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Posted at 12:15 PM ET, 02/17/2010

Should we eliminate senior year?

By Valerie Strauss

Here’s what happens when politicians get into the business of making educational decisions: They come up with ridiculous ideas like eliminating senior year in high school to save money.

A Utah legislator toyed with eliminating 12th grade, one of a number of proposals he made to shrink government spending. After being criticized, he pulled back, suggesting that senior year be made optional for kids who have completed their credits, which, he obviously didn’t know, is an opportunity already available in the state.

Don’t get me wrong: I don’t think senior year, as senior year now exists in many places, is sacrosanct. Reexamining who learns what when would be a useful exercise in American education.

But picking a grade to cut out of a whole sequence is like lopping off an inning or two from baseball games to save time: There are necessary changes in strategy (batting order, who pitches when, etc.) and I'm sure baseball lovers would make the argument that the substance of the game would be destroyed.

In school, kids would be applying to college earlier, even if they aren’t academically or emotionally ready, and curriculum would be pushed down even more than it has been under No Child Left Behind. Today kids are being required to read at ages when many simply aren’t ready, and the results are disastrous for their long-term education.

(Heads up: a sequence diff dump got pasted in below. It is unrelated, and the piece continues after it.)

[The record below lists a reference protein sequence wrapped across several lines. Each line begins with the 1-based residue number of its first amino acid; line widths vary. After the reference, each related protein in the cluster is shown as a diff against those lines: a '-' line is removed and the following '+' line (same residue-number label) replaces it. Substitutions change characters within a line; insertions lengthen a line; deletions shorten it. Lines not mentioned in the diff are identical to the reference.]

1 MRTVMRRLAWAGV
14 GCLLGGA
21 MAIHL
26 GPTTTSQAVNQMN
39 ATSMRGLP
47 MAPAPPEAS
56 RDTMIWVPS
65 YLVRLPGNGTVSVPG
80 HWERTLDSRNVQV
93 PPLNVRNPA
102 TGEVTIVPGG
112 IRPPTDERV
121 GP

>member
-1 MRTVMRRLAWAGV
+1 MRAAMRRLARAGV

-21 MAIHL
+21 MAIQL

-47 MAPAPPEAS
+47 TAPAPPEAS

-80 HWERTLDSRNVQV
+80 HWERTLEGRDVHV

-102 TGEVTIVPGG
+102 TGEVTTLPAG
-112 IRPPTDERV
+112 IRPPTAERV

Of course, No Child Left Behind was drafted by dozens and dozens of people, none of them teachers. And we know how well that program has worked out.

A survey released today, the 26th annual MetLife Survey of the American Teacher, reveals that 69 percent of teachers do not think their voices are being heard in the national debate on education.

Sounds to me like the teachers are on to something.

What do you think about the notion of eliminating senior year?

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By Valerie Strauss  | February 17, 2010; 12:15 PM ET
Categories:  High School, No Child Left Behind, Teachers  | Tags:  high school, high senior year  
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Let's go a little further and let any high school student test out of courses the way college students can. The cost--and the complexity of a test--would keep all but serious students from trying it, they way the cost deters many callege students. On the other hand, if students had a way to "get it over with" they would have an incentive to study harder. As it is now, no matter how hard you work in Senior English, you are going to sit in that class for 180 days. If this puts a lot of students out of high school and too immature for college, let the colleges worry about that when they admit students. (Judging from the riots after games, the current system doesn't produce mature college students!)

Incidentally, I know several students who quit school, took the GED test as soon as they could, went to a community college and worked hard, and transferred to a four-year college with a good record. They simply got bored with high school and wanted out.

Posted by: sideswiththekids | February 18, 2010 1:55 PM | Report abuse

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